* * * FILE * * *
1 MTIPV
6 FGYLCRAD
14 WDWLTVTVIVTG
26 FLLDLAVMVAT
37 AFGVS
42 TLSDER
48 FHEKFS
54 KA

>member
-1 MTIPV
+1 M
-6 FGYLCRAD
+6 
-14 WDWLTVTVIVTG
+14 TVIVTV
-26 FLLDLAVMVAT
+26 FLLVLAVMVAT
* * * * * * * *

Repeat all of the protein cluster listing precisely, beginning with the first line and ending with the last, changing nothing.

1 MTIPV
6 FGYLCRAD
14 WDWLTVTVIVTG
26 FLLDLAVMVAT
37 AFGVS
42 TLSDER
48 FHEKFS
54 KA

>member
-1 MTIPV
+1 M
-6 FGYLCRAD
+6 
-14 WDWLTVTVIVTG
+14 TVIVTV
-26 FLLDLAVMVAT
+26 FLLVLAVMVAT